So basically, this school could end up running along as they are now in charge of themselves.

Or, the big local academy trust of dubious intent could snaffle them up and crush them in to submission.

Maybe I should just stop worrying about the future.

PatriciaHolm Wed 27-Apr-16 23:50:20

No problem.

And, well, yes yes and yes really ;-)

A good, well run school should have a governing body capable of making sure whatever academy format it goes for, it retains it's own character and ethos; something that can be hard if a school joins a large existing MAT. But it is impossible to tell at an individual school level how acadamisation will affect them.

bojorojo Thu 28-Apr-16 00:28:44

The schools that were converters all retained their uniqueness but they have strong heads and governors. The ones who have weak heads and governors became RI, academy chain or not. Local high quality management still counts for a lot!

t4gnut Thu 28-Apr-16 08:57:03

Reality is it makes no real difference - many schools were happy to be free of the local authority (known hotbeds of overstaffing and mediocrity). Many are still learning how to run themselves efficiently.

WhatTheActualFugg Thu 28-Apr-16 09:40:58

So buying a house near to a desirable school is not rendered entirely pointless by the Academy plans?

WhatTheActualFugg Thu 28-Apr-16 09:46:44

Can a school become an academy on its own back? Without the need to form a chain with other school?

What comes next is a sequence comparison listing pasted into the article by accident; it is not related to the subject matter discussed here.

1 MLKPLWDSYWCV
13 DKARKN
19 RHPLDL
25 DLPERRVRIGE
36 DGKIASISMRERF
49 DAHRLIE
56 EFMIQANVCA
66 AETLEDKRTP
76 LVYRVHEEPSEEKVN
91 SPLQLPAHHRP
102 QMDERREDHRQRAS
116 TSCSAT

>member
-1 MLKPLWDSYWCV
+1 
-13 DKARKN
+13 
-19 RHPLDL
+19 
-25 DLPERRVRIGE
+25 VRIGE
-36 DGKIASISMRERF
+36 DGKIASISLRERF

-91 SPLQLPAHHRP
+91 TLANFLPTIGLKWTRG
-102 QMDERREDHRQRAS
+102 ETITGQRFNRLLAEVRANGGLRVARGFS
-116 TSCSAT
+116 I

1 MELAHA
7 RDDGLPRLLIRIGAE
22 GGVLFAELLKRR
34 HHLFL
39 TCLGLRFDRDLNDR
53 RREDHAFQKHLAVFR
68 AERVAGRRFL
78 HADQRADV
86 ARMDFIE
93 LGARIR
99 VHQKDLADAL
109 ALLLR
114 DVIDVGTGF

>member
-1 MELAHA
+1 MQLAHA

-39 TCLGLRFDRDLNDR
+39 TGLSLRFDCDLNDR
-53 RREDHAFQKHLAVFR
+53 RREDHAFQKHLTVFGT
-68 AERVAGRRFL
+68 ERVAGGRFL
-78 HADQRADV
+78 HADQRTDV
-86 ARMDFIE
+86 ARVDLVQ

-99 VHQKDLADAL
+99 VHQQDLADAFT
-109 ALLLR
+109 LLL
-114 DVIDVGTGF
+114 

t4gnut Thu 28-Apr-16 10:39:12

Yes - ish.

Schools converting previous in their set up documents/legal process could do so as an Academy Trust or Multi Academy Trust. Government now is getting all to establish as a Multi Academy Trust even if they're just one school. So they can set up singly, or join a large chain, or group with a set of local schools.

Most people can't tell if their school is an academy or not, however I wouldn't buy a house for 6 years ahead based on what the school is like now. A lot can change in 6 years.

Foxyloxy1plus1 Thu 28-Apr-16 12:55:23

Some local authorities are opposing the Government's diktat. 15% of primary schools have converted.

MATs mean that all the head teachers of the schools in the MAT are responsible for the children in all of the MAT schools- good or bad.

The governing bodies of MATs will not necessarily have parent representatives on them.

I would buy a house in an area that you would like to live in and a house that suits the needs of your family. In six or eight years time, the landscape, political and academic may be very different.

WhatTheActualFugg Thu 28-Apr-16 14:15:12

In six or eight years time, the landscape, political and academic may be very different.

Let's hope so Foxy.

What1984 Sun 01-May-16 22:49:19

Interesting blog post here

tishnaught.wordpress.com/2016/03/25/academy-status/

prh47bridge Mon 02-May-16 10:29:44

MATs mean that all the head teachers of the schools in the MAT are responsible for the children in all of the MAT schools- good or bad

Not sure what you mean by that.

The governing bodies of MATs will not necessarily have parent representatives on them.

As things stand today either each local governing body must have at least 2 parent representatives or the MAT must have 2 parent trustees.